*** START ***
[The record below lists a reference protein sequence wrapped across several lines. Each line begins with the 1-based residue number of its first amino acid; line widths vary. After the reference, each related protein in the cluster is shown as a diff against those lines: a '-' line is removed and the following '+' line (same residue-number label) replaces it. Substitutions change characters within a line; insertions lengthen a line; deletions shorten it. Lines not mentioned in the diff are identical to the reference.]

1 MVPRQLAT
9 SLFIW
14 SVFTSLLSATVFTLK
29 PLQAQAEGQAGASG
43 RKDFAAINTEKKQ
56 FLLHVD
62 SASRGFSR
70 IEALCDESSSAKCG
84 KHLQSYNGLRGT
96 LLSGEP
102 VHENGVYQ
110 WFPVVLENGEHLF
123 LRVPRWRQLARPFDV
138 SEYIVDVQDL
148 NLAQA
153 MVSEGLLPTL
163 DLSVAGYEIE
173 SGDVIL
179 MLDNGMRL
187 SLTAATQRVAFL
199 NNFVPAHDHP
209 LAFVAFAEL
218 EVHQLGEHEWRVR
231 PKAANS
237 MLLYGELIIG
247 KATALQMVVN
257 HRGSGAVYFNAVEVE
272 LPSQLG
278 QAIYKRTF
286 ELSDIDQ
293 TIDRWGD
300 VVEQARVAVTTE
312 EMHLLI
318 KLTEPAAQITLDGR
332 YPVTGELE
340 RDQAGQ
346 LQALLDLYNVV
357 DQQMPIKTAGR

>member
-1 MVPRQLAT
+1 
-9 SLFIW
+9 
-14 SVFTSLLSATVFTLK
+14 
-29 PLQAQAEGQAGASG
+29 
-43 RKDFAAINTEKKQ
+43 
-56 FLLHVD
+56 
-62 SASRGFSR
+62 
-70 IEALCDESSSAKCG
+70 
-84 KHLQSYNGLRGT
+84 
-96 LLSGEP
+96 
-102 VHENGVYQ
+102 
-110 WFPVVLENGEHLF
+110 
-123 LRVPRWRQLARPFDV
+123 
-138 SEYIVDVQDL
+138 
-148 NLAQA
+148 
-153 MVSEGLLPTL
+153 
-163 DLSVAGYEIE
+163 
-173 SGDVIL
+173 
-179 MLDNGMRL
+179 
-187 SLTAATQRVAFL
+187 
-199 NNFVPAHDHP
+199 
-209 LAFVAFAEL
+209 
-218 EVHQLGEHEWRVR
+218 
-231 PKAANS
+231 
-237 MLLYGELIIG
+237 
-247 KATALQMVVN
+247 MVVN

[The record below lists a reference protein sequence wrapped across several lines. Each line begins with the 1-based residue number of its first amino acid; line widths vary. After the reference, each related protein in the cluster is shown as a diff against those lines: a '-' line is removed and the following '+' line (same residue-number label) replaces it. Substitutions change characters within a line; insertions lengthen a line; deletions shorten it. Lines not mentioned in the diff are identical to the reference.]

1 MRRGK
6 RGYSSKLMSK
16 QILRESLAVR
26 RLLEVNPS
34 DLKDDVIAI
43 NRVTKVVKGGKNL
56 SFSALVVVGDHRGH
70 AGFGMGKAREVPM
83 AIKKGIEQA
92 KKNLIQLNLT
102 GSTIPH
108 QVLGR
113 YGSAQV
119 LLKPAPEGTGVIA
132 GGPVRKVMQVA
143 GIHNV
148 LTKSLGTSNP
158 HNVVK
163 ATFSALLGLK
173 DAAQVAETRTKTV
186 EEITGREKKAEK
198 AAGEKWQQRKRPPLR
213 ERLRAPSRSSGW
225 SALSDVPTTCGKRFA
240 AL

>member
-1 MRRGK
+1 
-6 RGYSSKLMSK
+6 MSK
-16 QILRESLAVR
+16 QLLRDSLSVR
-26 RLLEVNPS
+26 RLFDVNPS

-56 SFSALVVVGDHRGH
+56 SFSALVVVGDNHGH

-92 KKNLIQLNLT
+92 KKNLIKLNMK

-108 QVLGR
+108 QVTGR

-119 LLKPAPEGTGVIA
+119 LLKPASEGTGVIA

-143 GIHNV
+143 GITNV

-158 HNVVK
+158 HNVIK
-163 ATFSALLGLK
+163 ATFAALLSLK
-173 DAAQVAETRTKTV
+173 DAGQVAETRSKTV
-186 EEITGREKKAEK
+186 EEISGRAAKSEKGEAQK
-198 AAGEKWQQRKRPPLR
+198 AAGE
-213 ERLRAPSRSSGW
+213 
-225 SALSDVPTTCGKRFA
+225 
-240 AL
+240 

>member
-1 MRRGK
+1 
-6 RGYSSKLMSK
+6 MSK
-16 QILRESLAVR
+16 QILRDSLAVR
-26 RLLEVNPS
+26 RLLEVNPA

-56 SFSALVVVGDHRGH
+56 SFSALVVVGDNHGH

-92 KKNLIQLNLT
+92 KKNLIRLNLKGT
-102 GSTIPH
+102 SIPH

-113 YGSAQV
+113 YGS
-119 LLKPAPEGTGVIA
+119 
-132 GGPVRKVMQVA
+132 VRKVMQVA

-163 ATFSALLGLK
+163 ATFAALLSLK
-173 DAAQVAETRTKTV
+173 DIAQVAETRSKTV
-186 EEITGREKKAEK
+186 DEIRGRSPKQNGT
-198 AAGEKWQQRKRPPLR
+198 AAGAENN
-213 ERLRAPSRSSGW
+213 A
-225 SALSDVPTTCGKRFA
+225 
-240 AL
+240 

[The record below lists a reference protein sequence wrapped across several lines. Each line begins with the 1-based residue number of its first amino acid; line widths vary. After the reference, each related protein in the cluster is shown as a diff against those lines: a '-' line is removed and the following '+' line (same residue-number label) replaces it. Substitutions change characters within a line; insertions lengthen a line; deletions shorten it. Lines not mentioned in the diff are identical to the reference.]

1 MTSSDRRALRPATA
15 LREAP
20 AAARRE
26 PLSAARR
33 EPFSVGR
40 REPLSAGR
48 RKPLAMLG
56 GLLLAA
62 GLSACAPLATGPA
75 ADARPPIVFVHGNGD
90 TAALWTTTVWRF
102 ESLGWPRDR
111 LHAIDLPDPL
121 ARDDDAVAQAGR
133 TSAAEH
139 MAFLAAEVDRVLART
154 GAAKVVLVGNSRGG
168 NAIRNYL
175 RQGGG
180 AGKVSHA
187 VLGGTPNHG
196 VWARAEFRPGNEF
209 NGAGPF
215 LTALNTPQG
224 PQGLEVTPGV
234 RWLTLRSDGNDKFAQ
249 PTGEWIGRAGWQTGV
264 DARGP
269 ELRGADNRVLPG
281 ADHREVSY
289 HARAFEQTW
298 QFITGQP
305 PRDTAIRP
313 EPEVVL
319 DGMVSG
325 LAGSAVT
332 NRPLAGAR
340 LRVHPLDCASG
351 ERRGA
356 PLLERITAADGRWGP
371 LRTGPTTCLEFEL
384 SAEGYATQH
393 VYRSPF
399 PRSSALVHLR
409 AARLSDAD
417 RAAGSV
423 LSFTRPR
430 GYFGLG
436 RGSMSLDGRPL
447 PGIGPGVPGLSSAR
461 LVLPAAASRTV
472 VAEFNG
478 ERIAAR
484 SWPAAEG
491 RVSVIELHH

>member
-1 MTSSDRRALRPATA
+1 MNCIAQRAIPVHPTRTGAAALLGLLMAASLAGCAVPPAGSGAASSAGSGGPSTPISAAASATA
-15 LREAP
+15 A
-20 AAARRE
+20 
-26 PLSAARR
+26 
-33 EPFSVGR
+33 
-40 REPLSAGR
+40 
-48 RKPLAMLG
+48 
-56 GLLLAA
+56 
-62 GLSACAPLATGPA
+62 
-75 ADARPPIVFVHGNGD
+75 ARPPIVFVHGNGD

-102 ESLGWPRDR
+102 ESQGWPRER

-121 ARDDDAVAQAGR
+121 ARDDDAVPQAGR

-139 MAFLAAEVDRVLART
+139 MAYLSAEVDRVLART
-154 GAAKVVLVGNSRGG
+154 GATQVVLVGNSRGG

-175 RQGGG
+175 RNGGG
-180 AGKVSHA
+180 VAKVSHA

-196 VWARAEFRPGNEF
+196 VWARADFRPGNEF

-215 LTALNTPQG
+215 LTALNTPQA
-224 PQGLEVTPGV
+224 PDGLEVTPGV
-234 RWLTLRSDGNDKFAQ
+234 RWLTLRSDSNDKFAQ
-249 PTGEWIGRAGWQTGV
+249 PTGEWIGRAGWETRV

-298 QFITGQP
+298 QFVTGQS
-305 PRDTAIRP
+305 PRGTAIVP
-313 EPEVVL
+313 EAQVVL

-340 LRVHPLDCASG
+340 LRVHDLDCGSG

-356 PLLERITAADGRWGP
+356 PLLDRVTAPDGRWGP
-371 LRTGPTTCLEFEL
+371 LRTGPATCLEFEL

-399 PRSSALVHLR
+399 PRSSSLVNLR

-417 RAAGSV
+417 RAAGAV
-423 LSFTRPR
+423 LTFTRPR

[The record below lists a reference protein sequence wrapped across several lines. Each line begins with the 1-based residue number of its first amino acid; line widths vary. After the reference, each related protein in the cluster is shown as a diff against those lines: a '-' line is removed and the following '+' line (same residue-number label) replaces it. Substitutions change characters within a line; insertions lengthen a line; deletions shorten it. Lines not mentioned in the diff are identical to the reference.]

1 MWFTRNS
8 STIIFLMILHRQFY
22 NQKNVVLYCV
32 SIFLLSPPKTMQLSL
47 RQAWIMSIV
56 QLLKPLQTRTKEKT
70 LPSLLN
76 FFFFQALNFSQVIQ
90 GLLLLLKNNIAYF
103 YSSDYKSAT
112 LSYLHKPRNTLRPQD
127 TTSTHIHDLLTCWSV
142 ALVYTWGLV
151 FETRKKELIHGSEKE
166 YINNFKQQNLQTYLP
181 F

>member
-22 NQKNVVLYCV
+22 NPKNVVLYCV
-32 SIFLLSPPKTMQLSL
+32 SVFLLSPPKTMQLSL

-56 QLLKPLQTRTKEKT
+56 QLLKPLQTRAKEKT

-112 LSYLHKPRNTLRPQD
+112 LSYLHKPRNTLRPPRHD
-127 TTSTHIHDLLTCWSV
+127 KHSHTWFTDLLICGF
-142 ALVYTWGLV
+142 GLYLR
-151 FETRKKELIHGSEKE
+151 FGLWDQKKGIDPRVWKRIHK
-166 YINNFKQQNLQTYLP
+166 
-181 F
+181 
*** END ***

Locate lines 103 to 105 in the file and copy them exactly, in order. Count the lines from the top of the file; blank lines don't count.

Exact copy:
92 KKNLIQLNLT
102 GSTIPH
108 QVLGR